“One Ring to rule them all, One Ring to find them,
One Ring to bring them all and in the darkness bind them.”
–J.R.R. Tolkien, The Lord of the Rings
I recently lost my wedding ring. I had it one night at a networking event in Dallas. The next morning I worked out and left my ring (I thought) on the nightstand, since I don’t wear my ring to the gym.
Then, a day or so later, when we were going somewhere, it was nowhere to be seen.
I searched high and low for it, emptying drawers, looking under the bed, checking the crack between the carpet and the baseboards. You name it, I checked.
It went to the land of lost socks. It’s frolicking with all of those single socks that disappeared from your dryer.
Either that, or it’s in the bottom of the river waiting for Gollum to find it.
In either case, it’s not on my finger, where it should be.
When I first bought the ring and what would become my wife’s wedding ring, I sort of hovered around the typical rules of thumb for how much to spend on wedding rings.
I say sort of. I didn’t have a job. I was a full time student. Therefore, I had no income, so it wasn’t really possible to buy a ring based on earnings. But, I was about to be an intern at an Atlanta law firm, so I spent about 1/12 of what I was going to earn that summer.
While I liked my ring just fine, it wasn’t particularly spectacular or meaningful.
It was symbolic.
I did feel weird going without a ring when I went out in public, but otherwise, not having one didn’t change anything fundamental about me.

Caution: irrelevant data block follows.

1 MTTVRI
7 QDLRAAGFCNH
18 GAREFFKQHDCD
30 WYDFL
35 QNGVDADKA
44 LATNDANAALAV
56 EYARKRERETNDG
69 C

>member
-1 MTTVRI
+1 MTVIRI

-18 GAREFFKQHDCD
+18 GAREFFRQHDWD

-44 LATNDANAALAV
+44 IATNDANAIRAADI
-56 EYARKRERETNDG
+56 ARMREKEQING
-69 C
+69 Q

So, when I bought a replacement ring, I got one that was significantly less than what I paid for my original ring.
It looks good. It’s not fancy or ornate, but I don’t need fancy or ornate.
I need something that conveys one message, and this ring succeeds in conveying that message just as well as any other ring would.
I spent several hundred dollars (actually, I know exactly how much I spent on my original ring) on my first wedding ring, money that I, at the time, didn’t have. Even then, I got a relatively pared down version of a wedding ring. I’m not a jewelry guy. I don’t even wear my West Point class ring, which is a relative rarity; Army people know what the term “ring knocker” means – West Point grads and their enormous class rings that they knock on tables.
But, looking back, I spent too much. There are many things that define what your marriage is and how successful it will be.
Your love for your spouse is not defined by how much you spent on one piece of symbolic jewelry.
This time, I got something much more understated. I spent enough; I spent what I needed to do to get the job done. Spending ten times as much would not make me any better of a husband or demonstrate my love ten times as much.
If you’re defining your love through a ring, you have your priorities wrong.
If you like this ring and want something similar, I ordered mine through Shelli Hoggarth Designs.
Have you tried to keep up with the Joneses and overspent for something that was simply symbolic? Let’s talk about it in the comments below!